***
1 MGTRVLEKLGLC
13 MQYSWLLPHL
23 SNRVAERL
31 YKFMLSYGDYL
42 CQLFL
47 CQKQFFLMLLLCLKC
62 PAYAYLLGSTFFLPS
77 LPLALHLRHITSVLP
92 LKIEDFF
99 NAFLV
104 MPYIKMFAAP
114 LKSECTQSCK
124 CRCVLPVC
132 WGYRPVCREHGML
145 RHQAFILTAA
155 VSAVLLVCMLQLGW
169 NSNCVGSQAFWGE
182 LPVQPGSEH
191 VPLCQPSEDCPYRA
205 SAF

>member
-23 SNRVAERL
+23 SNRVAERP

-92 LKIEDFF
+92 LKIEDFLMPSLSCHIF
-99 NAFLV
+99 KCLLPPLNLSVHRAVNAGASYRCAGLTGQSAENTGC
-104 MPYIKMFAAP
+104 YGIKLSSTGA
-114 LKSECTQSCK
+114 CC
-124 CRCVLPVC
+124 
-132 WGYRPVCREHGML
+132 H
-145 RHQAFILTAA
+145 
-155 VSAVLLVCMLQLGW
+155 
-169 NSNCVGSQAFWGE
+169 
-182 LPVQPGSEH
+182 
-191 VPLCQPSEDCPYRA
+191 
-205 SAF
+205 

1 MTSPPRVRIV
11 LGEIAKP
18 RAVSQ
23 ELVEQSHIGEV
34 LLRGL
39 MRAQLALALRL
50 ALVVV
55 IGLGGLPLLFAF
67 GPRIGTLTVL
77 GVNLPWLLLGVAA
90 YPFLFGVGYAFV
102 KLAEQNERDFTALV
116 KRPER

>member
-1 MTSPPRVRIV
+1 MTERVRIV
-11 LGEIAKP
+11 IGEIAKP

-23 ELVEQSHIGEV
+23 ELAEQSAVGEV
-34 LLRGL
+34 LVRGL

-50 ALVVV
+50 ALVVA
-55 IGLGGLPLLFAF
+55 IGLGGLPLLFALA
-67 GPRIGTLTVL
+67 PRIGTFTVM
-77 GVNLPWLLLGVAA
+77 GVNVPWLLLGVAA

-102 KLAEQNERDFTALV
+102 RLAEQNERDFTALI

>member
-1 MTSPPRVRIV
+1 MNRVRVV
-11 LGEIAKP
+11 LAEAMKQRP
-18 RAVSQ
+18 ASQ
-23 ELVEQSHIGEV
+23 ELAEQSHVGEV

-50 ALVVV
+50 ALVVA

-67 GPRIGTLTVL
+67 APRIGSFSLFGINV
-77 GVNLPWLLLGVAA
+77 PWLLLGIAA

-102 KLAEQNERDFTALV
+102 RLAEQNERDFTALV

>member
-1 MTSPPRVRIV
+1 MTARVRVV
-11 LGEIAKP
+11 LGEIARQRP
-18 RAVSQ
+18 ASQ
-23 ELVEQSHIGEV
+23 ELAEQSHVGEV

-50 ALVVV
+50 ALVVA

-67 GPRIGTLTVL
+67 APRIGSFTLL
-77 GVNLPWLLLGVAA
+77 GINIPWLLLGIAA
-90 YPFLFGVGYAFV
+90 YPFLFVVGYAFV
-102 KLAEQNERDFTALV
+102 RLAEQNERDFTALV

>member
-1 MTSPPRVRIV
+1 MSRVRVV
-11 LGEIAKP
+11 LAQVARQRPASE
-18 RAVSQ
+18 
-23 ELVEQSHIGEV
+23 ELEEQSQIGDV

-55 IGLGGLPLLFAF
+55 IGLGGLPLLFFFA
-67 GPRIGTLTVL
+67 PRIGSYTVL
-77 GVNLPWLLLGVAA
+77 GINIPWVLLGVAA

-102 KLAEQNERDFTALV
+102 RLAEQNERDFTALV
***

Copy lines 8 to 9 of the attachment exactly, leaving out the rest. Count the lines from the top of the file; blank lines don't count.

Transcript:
77 LPLALHLRHITSVLP
92 LKIEDFF